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Melges 24 turnbuckles and tuning

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I am new to Melges 24 and reading through the tuning guides I see the instructions for rig tension and changes based on wind speed.  I found one guild that mentioned the # of turns for the wind range changes were for Ronstan Calibrated turnbuckles and tuners should use 1/2 turns if they have normal open turnbuckles.  I don't see this in any other tuning guides, I have the open turnbuckles on my boat, should I be using 1/2 turns?

Should I be using any specific tuning guide or should I only be using the guide for the sails that came with the boat from the specific sailmaker?

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If you have the newer style turnbuckles then use half turns. 

We have found the north guide to be a pretty good starting point. 

Get your rake set right and make sure the mast is straight. Once your rake is right it is easy to ensure that the rig stays properly tuned with a loos gauge. 

The goal is to keep a little bit of slack in the leeward shrouds and lowers while sailing upwind. 

When it get's really windy and you have so much backstay on that the main is just folding in half and inverting upwind, that is a sign that you need more lowers. 

Top teams are putting on as many as 40 half turns on the caps when the breeze is on. 

 

 

 

 

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If the guide you are looking at maxes out at something like 20-24 full turns, its written for open turnbuckles.  If it maxes out at something like 40+ full turns, its written for Ronstan calibrated - you can then translate accordingly.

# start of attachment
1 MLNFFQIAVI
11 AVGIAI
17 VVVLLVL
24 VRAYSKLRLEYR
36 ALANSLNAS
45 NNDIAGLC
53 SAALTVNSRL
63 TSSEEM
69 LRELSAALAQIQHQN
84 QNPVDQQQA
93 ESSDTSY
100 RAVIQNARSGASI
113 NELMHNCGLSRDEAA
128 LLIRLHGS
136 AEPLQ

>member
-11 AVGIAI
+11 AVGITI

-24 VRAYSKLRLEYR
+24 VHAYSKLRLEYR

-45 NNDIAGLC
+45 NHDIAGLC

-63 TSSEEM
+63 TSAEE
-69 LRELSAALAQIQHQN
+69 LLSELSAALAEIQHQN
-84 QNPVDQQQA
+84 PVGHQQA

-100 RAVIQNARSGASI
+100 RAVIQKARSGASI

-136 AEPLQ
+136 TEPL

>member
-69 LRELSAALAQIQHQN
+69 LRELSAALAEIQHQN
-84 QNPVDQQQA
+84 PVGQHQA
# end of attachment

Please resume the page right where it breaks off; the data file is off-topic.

I'd start with the guide written for the sails you are using, or if you are really just starting out, whichever guide makes the most sense to you (or, as ASP says, North aint bad).

One of the best pieces of advice we got when first starting out was "If you can't get the boat to sail flat by adjusting the main controls & backstay, go up another step regardless of the wind-speed."  And the reciprocal: "if you are not depowering at all with main controls & backstay and you're pulling people off the rail, go down a step).

Otherwise its easy to get caught up in "but thats what the guide says for 15 kts" and sail around on your ear.  As you get better at depowering without rig tension, this rule of thumb still works.

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Not to highjack the thread but have a related question. Been out enough times where the wind has exceeded my expectations and the Main sail inverts quite a bit going up wind. Is that typically a sign that all shrouds need to be tighter or just the lowers?  On the fly, is  cranking the backstay, then the Cunningham and Vang the solution?